In this case, the wife passed away first. The husband, as the surviving spouse, then subdivided the trust, placing one parcel of the Nebraska farmland into the “A” trust (representing his property) and the other parcel into the “B” trust (representing his deceased wife’s interest).

After the husband died in 2012, the two brothers became co-trustees of the trust. One issue they had to deal with was Nebraska’s inheritance tax. While most states, including California, do not impose inheritance taxes, a handful still do. Under Nebraska law, children who inherit more than $40,000 worth of property from a parent must pay tax. The tax rate is 1% of the “clear market value” of the inherited property above the $40,000 exemption.

One of the brothers hired a Nebraska attorney to assist him with determining the inheritance tax owed. They ultimately filed an accounting with the Nebraska probate court stating the “fair market value” of both parcels was approximately $228,000. The court ultimately accepted this calculation as the “clear market value” and assessed the inheritance tax accordingly.

But litigation then broke out between the two brothers in California court. Under an amendment to the trust adopted by the parents while they were still alive, one of the brothers had an option to purchase the farmland before the trust assets were subsequently divided into the “A” and “B” sub-trusts. This did not happen after the mother’s death, however, and the father apparently excluded any mention of this option when he later signed a restatement of the trust. Nevertheless, the brother holding the option sued to enforce his rights.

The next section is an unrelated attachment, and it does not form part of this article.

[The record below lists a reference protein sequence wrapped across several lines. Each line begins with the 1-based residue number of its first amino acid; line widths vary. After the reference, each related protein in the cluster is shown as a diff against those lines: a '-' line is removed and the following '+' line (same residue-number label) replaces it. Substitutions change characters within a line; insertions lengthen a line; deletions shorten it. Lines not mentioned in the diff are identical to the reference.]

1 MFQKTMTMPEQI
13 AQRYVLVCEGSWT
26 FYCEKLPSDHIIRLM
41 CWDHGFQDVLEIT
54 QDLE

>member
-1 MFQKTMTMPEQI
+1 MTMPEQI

The other brother unsuccessfully challenged this claim. The probate court, and later the California Court of Appeal, held the option remained valid at least to the parcel in the father’s “A” trust. The brother was therefore entitled to purchase that piece of property based on the value assessed for Nebraska inheritance tax purposes.

Need Estate Planning Advice?

The above case is an illustration and not a complete statement of the law on these subjects. If you need advice from an experienced San Diego estate planning attorney on how to deal with your own property as part of a trust, contact the Law Office of Scott C. Soady today.

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It is never a good idea to avoid estate planning. While California law does provide for the distribution of estates without a will—that is, persons who die intestate—this often ends up costing your estate (and heirs) additional time and money. In addition, if you do not make a will, you forfeit any say over who will take responsibility for your assets as executor, which can lead to further delays in settling your affairs.

Lack of Will, Grandson’s Litigation Delays Distribution of Oakland Woman’s Estate

Intestate estate distributions can also be more complicated than you might think. Consider this recent California case, which is provided here merely as an illustration and not a complete statement of the law. The deceased in this case was an elderly woman who died without a will. She left one “significant asset,” her home in Oakland. One of the deceased’s granddaughters was named her personal representative of the estate. She apparently failed to perform her duties as personal representative, however, and four years later, the court named her attorney—who said he was “unable to reach his client”—as special administrator just to get a formal accounting of the estate filed.

There was also a longstanding legal dispute over the title to the grandmother’s property. Another grandson claimed to be the lawful surviving joint tenant. After several years of litigation, a California court determined this grandson only owned a one-sixth interest in the property, leaving the remaining five-sixths with the estate.